The government is to release $1 billion to the Ministry of Roads and Highways to settle outstanding debts to road contractors and to complete and maintain road networks in the country.
This is expected to settle road contractors who have already invested, and to ensure the completion of roads currently under construction.
The sector Minister, Mr Kwasi Amoako-Attah, who announced this, said the move was to improve upon the road system to drive the socio-economic development agenda of the government.
Mr Kwesi Amoako-Attah said since assuming office the government had already paid $4 billion in outstanding debts to contractors working on various road projects in the country.
He was speaking at a three-day strategic management workshop organised by the ministry and christened “Ghana Beyond Aid — Strategies for Sustainable Investment and Road Asset Preservation” at Ejisu in the Ashanti Region.
He said it was the government’s desire to eliminate the occurrence of abandoned road projects usually occasioned by non-payment of funds to contractors.
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“The ministry will be taking decisions proactively to ensure projects are awarded to people who have the needed expertise and competence in order to avoid some of the unnecessary delays in project execution,” he emphasised.
Toll booth revenue
He said the ministry was taking measures to block all avenues of revenue leakages especially from the various toll booths to achieve the needed revenue targets of the ministry.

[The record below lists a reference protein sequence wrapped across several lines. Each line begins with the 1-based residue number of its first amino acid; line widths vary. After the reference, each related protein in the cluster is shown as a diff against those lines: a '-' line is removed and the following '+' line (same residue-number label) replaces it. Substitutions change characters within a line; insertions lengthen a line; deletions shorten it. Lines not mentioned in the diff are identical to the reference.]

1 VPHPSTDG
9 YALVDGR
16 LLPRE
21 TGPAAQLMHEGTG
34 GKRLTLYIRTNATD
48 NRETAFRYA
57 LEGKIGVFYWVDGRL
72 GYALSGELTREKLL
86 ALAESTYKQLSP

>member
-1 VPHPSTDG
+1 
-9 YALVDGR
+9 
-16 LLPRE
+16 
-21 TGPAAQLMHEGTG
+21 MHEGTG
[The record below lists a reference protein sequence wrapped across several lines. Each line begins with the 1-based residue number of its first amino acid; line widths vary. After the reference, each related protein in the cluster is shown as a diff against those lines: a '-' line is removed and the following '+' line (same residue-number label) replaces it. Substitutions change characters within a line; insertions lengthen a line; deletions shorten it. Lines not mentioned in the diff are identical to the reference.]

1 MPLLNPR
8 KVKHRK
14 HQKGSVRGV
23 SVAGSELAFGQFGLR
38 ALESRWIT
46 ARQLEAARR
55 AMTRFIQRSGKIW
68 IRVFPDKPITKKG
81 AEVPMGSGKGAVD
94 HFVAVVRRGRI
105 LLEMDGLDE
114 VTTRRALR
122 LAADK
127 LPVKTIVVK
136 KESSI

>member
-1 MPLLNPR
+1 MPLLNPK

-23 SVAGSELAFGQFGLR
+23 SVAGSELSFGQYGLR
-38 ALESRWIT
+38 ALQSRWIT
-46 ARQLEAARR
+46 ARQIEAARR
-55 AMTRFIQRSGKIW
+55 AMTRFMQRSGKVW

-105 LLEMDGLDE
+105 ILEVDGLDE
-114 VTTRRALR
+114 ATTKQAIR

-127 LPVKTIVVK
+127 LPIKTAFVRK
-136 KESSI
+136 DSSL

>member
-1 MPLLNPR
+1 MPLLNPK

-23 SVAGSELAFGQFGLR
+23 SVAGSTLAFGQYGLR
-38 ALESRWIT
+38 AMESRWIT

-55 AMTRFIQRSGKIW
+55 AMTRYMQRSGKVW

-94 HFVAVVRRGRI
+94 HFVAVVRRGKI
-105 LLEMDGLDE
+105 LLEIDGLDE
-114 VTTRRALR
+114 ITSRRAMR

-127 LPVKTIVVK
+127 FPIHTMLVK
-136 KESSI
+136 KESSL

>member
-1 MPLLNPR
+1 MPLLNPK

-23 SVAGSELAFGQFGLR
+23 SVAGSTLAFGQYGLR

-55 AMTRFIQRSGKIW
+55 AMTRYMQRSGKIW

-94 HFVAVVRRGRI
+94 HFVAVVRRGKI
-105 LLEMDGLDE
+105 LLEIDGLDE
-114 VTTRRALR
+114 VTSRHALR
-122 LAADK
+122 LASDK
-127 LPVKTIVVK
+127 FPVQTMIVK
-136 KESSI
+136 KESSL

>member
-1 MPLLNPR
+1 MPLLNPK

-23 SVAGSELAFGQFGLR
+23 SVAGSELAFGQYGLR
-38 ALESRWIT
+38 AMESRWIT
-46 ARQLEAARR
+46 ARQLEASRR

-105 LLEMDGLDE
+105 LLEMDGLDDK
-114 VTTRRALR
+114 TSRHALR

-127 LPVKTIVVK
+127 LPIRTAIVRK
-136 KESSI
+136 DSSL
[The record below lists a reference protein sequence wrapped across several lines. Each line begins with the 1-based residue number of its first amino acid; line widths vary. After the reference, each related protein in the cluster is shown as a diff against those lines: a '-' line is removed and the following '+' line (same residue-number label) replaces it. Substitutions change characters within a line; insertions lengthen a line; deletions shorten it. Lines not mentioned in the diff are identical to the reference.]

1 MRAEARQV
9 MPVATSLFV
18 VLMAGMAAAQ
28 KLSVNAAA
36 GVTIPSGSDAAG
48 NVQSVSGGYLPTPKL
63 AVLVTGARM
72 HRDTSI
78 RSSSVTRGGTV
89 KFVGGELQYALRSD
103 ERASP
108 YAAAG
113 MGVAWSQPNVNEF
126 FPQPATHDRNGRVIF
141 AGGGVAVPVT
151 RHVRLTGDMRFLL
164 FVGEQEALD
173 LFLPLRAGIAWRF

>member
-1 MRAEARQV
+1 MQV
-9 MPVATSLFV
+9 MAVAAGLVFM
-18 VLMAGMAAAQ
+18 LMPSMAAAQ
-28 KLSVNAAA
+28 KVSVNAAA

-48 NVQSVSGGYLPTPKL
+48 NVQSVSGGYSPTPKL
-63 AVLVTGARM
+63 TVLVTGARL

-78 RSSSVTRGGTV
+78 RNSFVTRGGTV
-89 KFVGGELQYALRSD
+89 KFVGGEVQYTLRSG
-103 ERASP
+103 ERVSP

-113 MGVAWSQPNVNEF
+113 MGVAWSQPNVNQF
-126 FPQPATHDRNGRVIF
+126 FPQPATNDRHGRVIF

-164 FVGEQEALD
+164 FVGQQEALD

Mr Amoako-Attah said the ministry had received an approval from the Public Procurement Authority to undertake a private management of 20 high revenue-earning toll stations in the country to provide services which included rehabilitation and maintenance of those stations and the provision of a well-tested electronic system to check leakages at the toll booths.
He said the ministry had taken over all cocoa roads that were started but halted midway, and assured the contractors that all outstanding debts would be settled.
The Minister cautioned regional directors and departmental heads in the ministry to live above reproach and support the government’s effort in improving the road sector, and warned that “anybody who tries to sabotage the progress of the ministry and government will be dealt with accordingly.”
He challenged participants at the workshop to dispassionately develop sustainable solutions for the preservation of road assets and other issues confronting the sector.
The Senior Minster, Mr Yaw Osafo Marfo, urged the ministry to consider deepening its collaboration with academic institutions such as the Kwame Nkrumah University of Science and Technology, technical universities and research institutions to help develop cost-effective solutions to the challenges facing the road sector.
In a speech read on his behalf, he encouraged the ministry to adopt the use of construction materials that had stable and predictable prices, were durable and were generally available for cost-effective roads that required less rehabilitation and repairs.